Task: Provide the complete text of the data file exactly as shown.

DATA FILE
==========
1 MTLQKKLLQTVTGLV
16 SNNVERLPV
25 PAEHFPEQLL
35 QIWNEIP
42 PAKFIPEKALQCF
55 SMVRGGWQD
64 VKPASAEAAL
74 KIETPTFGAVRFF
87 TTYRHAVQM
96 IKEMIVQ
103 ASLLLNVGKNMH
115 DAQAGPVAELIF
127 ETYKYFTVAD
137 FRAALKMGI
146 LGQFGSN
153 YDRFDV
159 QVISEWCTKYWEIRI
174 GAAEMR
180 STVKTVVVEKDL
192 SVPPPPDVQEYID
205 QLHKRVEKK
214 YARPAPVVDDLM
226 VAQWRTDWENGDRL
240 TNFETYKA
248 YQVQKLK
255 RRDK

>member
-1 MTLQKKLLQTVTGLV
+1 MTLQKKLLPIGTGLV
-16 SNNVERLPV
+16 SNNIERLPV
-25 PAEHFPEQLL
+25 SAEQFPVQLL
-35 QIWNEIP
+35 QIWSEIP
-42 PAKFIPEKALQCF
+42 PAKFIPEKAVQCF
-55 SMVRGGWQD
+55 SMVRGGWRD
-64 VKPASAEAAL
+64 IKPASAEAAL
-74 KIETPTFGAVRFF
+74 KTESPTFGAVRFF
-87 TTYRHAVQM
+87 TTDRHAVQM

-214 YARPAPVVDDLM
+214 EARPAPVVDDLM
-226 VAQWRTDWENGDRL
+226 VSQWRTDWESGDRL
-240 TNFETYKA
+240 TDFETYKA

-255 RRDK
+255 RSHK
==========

1 MTLQKKLLQTVTGLV
16 SNNVERLPV
25 PAEHFPEQLL
35 QIWNEIP
42 PAKFIPEKALQCF
55 SMVRGGWQD
64 VKPASAEAAL
74 KIETPTFGAVRFF
87 TTYRHAVQM
96 IKEMIVQ
103 ASLLLNVGKNMH
115 DAQAGPVAELIF
127 ETYKYFTVAD
137 FRAALKMGI
146 LGQFGSN
153 YDRFDV
159 QVISEWCTKYWEIRI
174 GAAEMR
180 STVKTVVVEKDL
192 SVPPPPDVQEYID
205 QLHKRVEKK
214 YARPAPVVDDLM
226 VAQWRTDWENGDRL
240 TNFETYKA
248 YQVQKLK
255 RRDK

>member
-1 MTLQKKLLQTVTGLV
+1 MTLQKKLLPIGTGLV
-16 SNNVERLPV
+16 SNNIERLPV
-25 PAEHFPEQLL
+25 SAEQFPVQLL
-35 QIWNEIP
+35 QIWSEIP
-42 PAKFIPEKALQCF
+42 PAKFIPEKAVQCF
-55 SMVRGGWQD
+55 SMVRGGWRD
-64 VKPASAEAAL
+64 IKPASAEAAL
-74 KIETPTFGAVRFF
+74 KTESPTFGAVRFF
-87 TTYRHAVQM
+87 TTDRHAVQM

-214 YARPAPVVDDLM
+214 EARPAPVVDDLM
-226 VAQWRTDWENGDRL
+226 VSQWRTDWESGDRL
-240 TNFETYKA
+240 TDFETYKA

-255 RRDK
+255 RSHK